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Salsa Verde and Tubular Meat

Posted by on May 1 2014 in Recipe, Red Meat

salsaverde

I never say no to tubular meat. I can’t tell you how much money I’ve wasted on overpriced dogs at Phillies games and at concerts when I in no way need a hot dog. Last summer I found myself with an entire freezer full of Ballparks after a sale at Wegmans. It’s become a running joke among my friends that I am a hot dog hoarder (make fun all you want, I ALWAYS have hot dogs). And two weeks ago on a trip to Chicago I FINALLY visited the infamous Hot Doug’s, which remains one of the best meals I’ve ever eaten in Chicago (it was the only meat I had covered in slices of brie, and…..there were cheese fries).

Anyway. To kick off the release of the new book Haute Dogs, a bunch of other bloggers and I were asked to each make a component of the Ecuadorian Street Dog — and I volunteered to do the Salsa Verde. In my opinion, any salsa made with tomatillos is just superior. The flavor, the texture…I could drink this stuff like soup. I don’t, but I could. And sometimes I do throw it in a batch of white chicken chili, because why not? This salsa verde, however, is unique because it contains tomatoes, making it less verde than I prefer, and definitely less picante, but delicious on a piece of meat. It’s better if it makes it on o food, and isn’t just eaten straight from the bowl. Trust me.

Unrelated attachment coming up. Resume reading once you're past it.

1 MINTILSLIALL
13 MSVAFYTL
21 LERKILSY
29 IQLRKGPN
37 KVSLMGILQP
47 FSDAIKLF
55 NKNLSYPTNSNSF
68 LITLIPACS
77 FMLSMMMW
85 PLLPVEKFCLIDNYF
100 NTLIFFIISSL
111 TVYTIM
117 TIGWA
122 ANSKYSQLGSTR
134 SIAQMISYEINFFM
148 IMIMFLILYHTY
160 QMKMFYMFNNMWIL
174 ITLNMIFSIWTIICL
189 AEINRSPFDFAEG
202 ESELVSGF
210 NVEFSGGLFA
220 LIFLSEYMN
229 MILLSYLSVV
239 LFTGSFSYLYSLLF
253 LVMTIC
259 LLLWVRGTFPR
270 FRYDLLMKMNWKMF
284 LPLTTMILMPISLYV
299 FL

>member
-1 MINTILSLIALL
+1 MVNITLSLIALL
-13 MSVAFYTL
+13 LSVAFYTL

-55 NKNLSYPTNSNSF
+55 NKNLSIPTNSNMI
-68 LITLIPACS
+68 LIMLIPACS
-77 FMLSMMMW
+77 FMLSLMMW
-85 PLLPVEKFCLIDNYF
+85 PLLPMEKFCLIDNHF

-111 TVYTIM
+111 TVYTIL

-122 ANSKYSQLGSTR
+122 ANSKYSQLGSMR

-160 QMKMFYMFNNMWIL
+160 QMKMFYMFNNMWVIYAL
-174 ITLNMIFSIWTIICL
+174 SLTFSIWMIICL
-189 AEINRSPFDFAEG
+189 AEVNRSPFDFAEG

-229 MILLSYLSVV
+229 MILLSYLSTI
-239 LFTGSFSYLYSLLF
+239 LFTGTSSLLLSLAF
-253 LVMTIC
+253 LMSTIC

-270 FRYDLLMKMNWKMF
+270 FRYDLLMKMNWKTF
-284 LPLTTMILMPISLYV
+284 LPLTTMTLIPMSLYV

Salsa Verde from Haute Dogs by Russell van Kraayenburg

1 pound tomatillos, skinned and halved
2 medium tomatoes, quartered
1 small white onion, quartered
1/2 small jalapeno, seeded
4 cloves garlic, finely chopped
Juice of 1 lime
1 teaspoon ground cumin
1/4 teaspoon cayenne pepper
Salt and pepper, to taste.

1. Preheat oven to 400 degrees F. Place tomatillos, tomatoes, onions, and jalapenos on a baking sheet and roast for 15-20 minutes or until they begin to brown around the edges.

2. Place roasted vegetables in the bowl of a food processor. Add remaining ingredients, and process until vegetables are broken up but still slightly chunky.

3. Let salsa cool before serving. Store in an airtight container in the refrigerator for up to one week.

To see the rest of the Ecuadorian Hot Dog toppings throughout the month: Boulder Locavore  for the Spicy Aji Sauce; my personal canning idol Marisa at Food in Jars for ketchup/mustard/mayo; Love & Olive Oil for fries & potato wedges; and of course, the man himself, Russell van Kraayenburg at Chasing Delicious for the bun and the actual dog.

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